Subtitle: The Unbelievable Real-Life Story of Wrestling’s Original Sheik
Blood and Fire is the biography of Ed Farhat, better known as the former Detroit-based wrestler and promoter ‘The Sheik.’ I first became aware of the Sheik in the mid-70s when episodes of his Big Time Wrestling television show aired on KDNL – Channel 30 in St. Louis. I don’t recall seeing him attack any of his opponents with a pencil at that time, but definitely remember his throwing one of his patented fireballs at a particularly unlucky opponent (Pompero Firpo, I think). Then, about 20 years ago, I purchased a copy on eBay of I Like To Hurt People, the cult classic quasi-mockumentary film about The Sheik and the Detroit wrestling promotion that was filmed in the mid- to late-70s but not completed and made available to the public until 1985.
In Blood and Fire, author Solomon covers the Sheiks lengthy in-ring career as well as his career as a promoter that ended a little more than five years before Vince McMahon’s takeover of the wrestling industry put most other promotions out of business, the primary reasons being the struggles of Detroit’s auto industry at the time and the Sheik’s insistence on maintaining his status as the top performer in the territory. The Sheik continued to be a top draw after the promotion closed and was in demand in several other territories through the U.S. and overseas.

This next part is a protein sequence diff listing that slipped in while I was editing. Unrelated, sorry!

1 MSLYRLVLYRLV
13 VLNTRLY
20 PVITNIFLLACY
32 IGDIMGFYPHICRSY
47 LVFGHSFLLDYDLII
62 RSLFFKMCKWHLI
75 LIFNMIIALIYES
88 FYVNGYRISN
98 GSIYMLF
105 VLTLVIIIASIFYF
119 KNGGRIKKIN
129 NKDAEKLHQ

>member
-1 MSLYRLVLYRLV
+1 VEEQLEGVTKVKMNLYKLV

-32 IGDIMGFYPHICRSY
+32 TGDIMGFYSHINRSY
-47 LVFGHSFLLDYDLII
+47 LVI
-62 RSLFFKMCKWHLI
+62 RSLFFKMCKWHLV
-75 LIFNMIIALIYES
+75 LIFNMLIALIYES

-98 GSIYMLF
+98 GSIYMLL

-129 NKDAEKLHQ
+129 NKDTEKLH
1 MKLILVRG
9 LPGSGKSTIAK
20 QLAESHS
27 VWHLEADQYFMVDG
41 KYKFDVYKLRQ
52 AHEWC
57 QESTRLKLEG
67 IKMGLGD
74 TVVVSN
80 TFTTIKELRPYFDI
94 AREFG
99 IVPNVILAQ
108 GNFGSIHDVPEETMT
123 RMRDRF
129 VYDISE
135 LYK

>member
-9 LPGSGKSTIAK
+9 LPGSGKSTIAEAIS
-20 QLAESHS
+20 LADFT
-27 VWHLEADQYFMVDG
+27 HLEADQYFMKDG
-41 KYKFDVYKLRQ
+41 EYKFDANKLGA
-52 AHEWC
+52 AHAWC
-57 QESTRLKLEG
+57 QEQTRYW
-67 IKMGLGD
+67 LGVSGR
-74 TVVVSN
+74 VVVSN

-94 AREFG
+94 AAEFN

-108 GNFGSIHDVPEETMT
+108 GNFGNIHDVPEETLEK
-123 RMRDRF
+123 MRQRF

The Sheik began his wrestling career in 1949 and officially retired in 1998. During that time, he encountered many of wrestling’s biggest names, many of whom I was familiar with from working with Harley Race and Bob Geigel on a series of documentary videos in the late 90s. Solomon does a great job of filling in background on these personalities, and I learned a great deal about people I had only previous known of by name or sometimes by photograph as well. Personally, I’ve never really understood the appeal of the Sheik’s wrestling style (or lack thereof), but there is no denying his status as one of the biggest box office attractions of his era and as one of the most significant personalities in wrestling history. He not only lived his gimmick, he also was a pioneer in what is now known as ‘hardcore’ wrestling.
I gave Blood and Fire five stars on Goodreads. This was one of my most anticipated reads thus far in 2022, and it certainly met all of my expectations and more. Readers who are not fans of wrestling may not take as much from it as I did, but readers who would like to learn more about the history of the wrestling industry will not find a better resource.